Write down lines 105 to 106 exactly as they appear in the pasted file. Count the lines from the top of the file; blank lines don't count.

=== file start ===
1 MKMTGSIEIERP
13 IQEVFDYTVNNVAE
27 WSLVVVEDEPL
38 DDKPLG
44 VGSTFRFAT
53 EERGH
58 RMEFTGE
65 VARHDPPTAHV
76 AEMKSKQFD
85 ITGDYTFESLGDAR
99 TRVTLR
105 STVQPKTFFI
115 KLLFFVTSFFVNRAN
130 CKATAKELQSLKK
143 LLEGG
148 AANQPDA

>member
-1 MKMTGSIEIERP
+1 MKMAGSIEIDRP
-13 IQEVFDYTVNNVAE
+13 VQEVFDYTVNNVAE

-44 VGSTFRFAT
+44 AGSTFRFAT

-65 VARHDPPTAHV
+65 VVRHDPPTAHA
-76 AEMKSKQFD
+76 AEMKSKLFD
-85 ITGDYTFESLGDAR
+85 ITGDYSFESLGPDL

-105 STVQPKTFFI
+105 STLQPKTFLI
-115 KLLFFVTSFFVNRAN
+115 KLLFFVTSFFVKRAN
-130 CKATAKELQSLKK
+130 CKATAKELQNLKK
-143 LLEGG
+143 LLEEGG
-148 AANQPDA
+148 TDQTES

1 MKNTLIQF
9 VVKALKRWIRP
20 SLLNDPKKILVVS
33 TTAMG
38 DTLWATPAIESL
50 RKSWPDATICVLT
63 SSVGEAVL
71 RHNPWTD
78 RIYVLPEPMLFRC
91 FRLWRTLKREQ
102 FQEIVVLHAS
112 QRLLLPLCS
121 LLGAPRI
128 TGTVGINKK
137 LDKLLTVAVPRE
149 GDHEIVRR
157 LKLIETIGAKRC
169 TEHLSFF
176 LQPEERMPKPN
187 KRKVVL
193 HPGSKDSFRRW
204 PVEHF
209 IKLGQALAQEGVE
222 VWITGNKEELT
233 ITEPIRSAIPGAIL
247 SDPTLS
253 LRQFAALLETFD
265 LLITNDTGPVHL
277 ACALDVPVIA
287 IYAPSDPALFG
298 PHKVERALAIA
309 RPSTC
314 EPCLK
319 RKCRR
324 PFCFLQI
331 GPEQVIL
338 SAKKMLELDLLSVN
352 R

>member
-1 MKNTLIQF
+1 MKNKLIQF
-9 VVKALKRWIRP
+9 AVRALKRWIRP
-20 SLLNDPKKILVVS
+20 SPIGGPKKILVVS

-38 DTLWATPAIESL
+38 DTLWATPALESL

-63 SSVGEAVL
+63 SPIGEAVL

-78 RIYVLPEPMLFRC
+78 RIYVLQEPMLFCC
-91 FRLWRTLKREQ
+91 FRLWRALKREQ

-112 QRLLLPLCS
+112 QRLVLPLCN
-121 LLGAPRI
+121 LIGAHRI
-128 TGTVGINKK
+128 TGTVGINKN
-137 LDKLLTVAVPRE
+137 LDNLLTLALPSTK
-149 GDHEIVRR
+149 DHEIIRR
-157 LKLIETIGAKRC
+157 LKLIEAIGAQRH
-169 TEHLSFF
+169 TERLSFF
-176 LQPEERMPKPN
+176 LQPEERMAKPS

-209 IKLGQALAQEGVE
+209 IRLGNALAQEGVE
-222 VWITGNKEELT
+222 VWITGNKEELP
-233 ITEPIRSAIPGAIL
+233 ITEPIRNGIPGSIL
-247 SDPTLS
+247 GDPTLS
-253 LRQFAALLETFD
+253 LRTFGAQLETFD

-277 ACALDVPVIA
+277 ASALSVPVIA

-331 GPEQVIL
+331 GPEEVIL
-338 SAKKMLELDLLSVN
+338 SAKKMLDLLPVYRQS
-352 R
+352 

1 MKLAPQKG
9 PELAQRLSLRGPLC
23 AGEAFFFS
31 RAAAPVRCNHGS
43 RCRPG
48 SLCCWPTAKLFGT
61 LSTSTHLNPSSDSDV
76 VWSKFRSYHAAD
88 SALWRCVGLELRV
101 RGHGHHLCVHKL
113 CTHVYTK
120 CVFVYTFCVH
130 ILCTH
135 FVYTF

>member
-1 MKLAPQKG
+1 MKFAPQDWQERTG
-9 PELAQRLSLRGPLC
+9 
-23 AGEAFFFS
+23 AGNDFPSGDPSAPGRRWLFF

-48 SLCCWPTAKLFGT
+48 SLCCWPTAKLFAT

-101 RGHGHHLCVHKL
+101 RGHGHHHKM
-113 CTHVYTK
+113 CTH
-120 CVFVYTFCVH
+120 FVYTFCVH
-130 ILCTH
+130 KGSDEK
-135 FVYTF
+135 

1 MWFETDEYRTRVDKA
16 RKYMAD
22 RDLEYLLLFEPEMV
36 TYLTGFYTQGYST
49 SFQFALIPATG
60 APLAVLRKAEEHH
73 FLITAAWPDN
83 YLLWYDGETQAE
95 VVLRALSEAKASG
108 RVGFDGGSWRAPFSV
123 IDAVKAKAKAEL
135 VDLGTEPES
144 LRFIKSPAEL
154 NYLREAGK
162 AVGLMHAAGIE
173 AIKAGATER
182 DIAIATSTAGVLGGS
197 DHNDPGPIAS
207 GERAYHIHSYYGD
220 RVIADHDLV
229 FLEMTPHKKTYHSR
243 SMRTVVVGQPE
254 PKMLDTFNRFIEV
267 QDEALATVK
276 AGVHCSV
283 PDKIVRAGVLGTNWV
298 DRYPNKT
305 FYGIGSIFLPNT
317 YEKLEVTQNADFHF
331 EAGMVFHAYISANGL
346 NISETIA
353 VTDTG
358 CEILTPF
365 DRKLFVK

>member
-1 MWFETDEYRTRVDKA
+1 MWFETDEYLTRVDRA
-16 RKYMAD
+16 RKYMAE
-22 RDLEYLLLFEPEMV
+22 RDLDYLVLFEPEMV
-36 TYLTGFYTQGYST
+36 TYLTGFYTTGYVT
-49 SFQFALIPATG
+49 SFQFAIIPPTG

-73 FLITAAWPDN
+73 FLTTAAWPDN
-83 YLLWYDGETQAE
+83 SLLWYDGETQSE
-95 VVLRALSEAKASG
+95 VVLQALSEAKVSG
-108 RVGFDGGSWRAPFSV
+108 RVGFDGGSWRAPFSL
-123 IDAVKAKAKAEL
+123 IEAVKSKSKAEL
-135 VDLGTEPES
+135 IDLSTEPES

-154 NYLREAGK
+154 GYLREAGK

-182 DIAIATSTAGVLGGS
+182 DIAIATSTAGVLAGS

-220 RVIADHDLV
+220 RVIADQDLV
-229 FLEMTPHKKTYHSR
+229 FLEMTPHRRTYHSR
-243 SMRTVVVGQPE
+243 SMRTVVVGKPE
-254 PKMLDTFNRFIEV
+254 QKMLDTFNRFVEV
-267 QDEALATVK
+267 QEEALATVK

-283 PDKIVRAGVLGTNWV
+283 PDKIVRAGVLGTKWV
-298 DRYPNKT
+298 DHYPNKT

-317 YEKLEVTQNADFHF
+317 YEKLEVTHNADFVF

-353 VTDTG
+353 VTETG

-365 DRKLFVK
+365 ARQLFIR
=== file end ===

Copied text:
-169 TEHLSFF
+169 TERLSFF